The three basic components of a sentence or clause are the subject, verb and object, and that is their most common order in English sentences. In a number of cases, however, verbs do precede nouns in English sentences.
Direct and indirect objects are typically nouns or pronouns; these usually follow the verb. In the sentence, “I gave the hamster a sunflower seed,” for instance, “seed” is the direct object (what the speaker gave), and “hamster” is the indirect object (to whom the speaker gave the seed).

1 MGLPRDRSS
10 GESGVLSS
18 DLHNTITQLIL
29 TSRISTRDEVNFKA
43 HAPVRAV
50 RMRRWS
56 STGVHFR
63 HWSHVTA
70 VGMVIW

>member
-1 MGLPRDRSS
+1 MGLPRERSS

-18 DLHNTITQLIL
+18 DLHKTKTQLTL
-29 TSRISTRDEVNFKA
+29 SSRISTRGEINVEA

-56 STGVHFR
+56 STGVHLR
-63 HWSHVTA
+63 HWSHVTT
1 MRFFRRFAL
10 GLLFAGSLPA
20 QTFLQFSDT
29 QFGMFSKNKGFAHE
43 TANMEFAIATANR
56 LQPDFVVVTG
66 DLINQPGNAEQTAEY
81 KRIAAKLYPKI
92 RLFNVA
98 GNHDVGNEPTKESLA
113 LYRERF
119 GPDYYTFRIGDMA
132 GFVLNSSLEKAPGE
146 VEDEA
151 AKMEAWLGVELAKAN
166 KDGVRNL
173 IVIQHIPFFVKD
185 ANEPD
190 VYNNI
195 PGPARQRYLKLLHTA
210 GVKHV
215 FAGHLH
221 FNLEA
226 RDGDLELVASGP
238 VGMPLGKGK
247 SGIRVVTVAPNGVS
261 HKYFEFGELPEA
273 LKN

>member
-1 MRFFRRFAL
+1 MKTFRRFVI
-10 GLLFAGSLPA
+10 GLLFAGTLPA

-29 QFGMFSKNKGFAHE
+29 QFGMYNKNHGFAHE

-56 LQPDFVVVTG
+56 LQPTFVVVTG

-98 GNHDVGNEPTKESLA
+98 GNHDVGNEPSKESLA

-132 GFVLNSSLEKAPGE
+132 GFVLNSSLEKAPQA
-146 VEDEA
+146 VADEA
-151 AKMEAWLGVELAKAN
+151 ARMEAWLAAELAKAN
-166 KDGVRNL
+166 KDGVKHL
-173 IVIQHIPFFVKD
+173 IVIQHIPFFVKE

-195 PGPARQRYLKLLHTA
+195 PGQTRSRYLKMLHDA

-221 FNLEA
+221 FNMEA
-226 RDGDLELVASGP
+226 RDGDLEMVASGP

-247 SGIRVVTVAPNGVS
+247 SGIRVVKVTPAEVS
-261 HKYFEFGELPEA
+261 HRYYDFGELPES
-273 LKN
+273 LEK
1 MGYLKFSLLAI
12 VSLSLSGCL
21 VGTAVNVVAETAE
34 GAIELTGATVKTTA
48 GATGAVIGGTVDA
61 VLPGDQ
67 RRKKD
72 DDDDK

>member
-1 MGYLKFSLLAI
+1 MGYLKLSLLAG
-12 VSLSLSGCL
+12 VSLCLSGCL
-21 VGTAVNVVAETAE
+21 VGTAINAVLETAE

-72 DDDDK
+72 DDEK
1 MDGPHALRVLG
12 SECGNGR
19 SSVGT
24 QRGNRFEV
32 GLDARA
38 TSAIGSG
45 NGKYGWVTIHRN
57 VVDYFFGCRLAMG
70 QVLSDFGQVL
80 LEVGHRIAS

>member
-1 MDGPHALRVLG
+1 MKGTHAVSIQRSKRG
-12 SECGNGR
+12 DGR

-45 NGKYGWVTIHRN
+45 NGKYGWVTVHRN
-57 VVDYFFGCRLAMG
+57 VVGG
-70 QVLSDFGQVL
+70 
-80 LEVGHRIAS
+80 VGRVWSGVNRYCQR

Subjects, on the other hand, very rarely follow verbs, when the verb is the predicate -- the main action -- of a sentence or clause. One common exception is questions: “Did you give a seed to the hamster?” The subject, “you,” follows the helping verb, “did.” Imperative sentences often use a similar structure. In “Romeo and Juliet,” Capulet instructs his wife, “Go you to Juliet ere you go to bed.” Shakespeare’s placement of the subject, “you,” emphasizes the imperative and tweaks the rhythm.
One way in which verbs often precede nouns is when they function as adjectives. Such verbs, known as participles, usually end in “ed” or “ing.” The verb “to starve” becomes a participle when it describes “hamster,” and “to wilt” becomes one when it modifies “lettuce”: “My starving hamster would even have eaten wilted lettuce.”
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